Kirsten's Reviews > Shakespeare's Wife

Shakespeare's Wife by Germaine Greer
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Jul 08, 2008

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Read in July, 2008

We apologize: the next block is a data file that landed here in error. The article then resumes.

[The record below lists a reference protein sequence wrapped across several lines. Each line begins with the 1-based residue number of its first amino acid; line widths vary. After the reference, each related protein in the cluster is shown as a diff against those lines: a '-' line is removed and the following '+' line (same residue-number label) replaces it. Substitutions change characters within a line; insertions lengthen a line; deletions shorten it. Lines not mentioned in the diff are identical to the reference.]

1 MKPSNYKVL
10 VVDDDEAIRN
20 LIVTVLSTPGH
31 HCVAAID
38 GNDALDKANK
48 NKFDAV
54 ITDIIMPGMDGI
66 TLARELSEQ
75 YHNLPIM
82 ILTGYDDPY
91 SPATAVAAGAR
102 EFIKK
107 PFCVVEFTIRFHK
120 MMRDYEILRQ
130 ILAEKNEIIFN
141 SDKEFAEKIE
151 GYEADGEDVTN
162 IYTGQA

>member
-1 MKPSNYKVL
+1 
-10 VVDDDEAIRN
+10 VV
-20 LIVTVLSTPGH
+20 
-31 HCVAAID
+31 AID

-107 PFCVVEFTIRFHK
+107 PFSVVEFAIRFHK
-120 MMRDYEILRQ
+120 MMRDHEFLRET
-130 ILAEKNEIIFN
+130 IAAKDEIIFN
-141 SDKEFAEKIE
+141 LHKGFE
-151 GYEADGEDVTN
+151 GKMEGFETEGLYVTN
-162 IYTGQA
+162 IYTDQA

This was somewhat uneven. Greer's main goal is to challenge all the scholarly assumptions that have been made about Ann Hathaway over the years: that she seduced Shakespeare, that she trapped him into a loveless marriage, that he ran off to London to get away from her, that she was illiterate and probably had no idea about his work...... She uses a lot of Stratfordian records to show that most of those scenarios were highly unlikely. (For example, if he had absconded to London, it would have been considered desertion, and was punishable by law. Not a good idea for someone in a high-profile public position.) She paints a picture of what everyday life might have been like for a woman living in a small town of that era, which was really interesting. And you have to support someone actually using the available evidence to support their conclusions, instead of just Making Stuff Up. But there are chapters that get bogged down in too much details - local politics and suchlike - which got boring, and were thusly skipped.
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